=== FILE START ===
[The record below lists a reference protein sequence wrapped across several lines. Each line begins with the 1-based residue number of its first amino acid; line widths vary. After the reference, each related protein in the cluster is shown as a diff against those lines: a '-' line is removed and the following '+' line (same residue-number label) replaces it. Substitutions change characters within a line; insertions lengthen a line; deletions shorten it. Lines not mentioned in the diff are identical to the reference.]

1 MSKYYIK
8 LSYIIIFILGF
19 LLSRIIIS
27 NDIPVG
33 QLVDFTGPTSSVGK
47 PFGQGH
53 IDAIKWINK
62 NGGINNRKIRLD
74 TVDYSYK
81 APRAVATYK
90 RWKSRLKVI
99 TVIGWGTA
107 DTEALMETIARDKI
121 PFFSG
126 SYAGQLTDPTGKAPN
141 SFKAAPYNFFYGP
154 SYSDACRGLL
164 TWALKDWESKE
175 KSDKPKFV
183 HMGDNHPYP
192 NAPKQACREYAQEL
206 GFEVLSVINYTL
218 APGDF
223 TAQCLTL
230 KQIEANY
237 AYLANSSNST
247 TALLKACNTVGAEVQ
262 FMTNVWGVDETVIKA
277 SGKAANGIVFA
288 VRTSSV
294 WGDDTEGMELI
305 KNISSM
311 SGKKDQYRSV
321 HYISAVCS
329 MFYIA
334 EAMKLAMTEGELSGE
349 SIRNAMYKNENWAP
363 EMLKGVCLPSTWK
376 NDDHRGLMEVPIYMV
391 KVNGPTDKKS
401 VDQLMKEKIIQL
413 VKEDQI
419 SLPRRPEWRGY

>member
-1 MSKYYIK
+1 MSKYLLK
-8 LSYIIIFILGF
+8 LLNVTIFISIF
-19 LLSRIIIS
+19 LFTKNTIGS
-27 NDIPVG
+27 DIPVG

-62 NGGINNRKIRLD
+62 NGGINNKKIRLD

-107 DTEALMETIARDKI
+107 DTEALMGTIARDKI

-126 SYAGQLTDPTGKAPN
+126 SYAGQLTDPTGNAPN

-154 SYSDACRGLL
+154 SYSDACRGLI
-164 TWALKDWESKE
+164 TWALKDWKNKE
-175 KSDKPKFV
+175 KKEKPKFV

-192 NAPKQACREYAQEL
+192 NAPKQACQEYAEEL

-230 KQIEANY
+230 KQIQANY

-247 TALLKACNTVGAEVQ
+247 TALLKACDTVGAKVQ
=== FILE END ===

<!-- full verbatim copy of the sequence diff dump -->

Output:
[The record below lists a reference protein sequence wrapped across several lines. Each line begins with the 1-based residue number of its first amino acid; line widths vary. After the reference, each related protein in the cluster is shown as a diff against those lines: a '-' line is removed and the following '+' line (same residue-number label) replaces it. Substitutions change characters within a line; insertions lengthen a line; deletions shorten it. Lines not mentioned in the diff are identical to the reference.]

1 MSKYYIK
8 LSYIIIFILGF
19 LLSRIIIS
27 NDIPVG
33 QLVDFTGPTSSVGK
47 PFGQGH
53 IDAIKWINK
62 NGGINNRKIRLD
74 TVDYSYK
81 APRAVATYK
90 RWKSRLKVI
99 TVIGWGTA
107 DTEALMETIARDKI
121 PFFSG
126 SYAGQLTDPTGKAPN
141 SFKAAPYNFFYGP
154 SYSDACRGLL
164 TWALKDWESKE
175 KSDKPKFV
183 HMGDNHPYP
192 NAPKQACREYAQEL
206 GFEVLSVINYTL
218 APGDF
223 TAQCLTL
230 KQIEANY
237 AYLANSSNST
247 TALLKACNTVGAEVQ
262 FMTNVWGVDETVIKA
277 SGKAANGIVFA
288 VRTSSV
294 WGDDTEGMELI
305 KNISSM
311 SGKKDQYRSV
321 HYISAVCS
329 MFYIA
334 EAMKLAMTEGELSGE
349 SIRNAMYKNENWAP
363 EMLKGVCLPSTWK
376 NDDHRGLMEVPIYMV
391 KVNGPTDKKS
401 VDQLMKEKIIQL
413 VKEDQI
419 SLPRRPEWRGY

>member
-1 MSKYYIK
+1 MSKYLLK
-8 LSYIIIFILGF
+8 LLNVTIFISIF
-19 LLSRIIIS
+19 LFTKNTIGS
-27 NDIPVG
+27 DIPVG

-62 NGGINNRKIRLD
+62 NGGINNKKIRLD

-107 DTEALMETIARDKI
+107 DTEALMGTIARDKI

-126 SYAGQLTDPTGKAPN
+126 SYAGQLTDPTGNAPN

-154 SYSDACRGLL
+154 SYSDACRGLI
-164 TWALKDWESKE
+164 TWALKDWKNKE
-175 KSDKPKFV
+175 KKEKPKFV

-192 NAPKQACREYAQEL
+192 NAPKQACQEYAEEL

-230 KQIEANY
+230 KQIQANY

-247 TALLKACNTVGAEVQ
+247 TALLKACDTVGAKVQ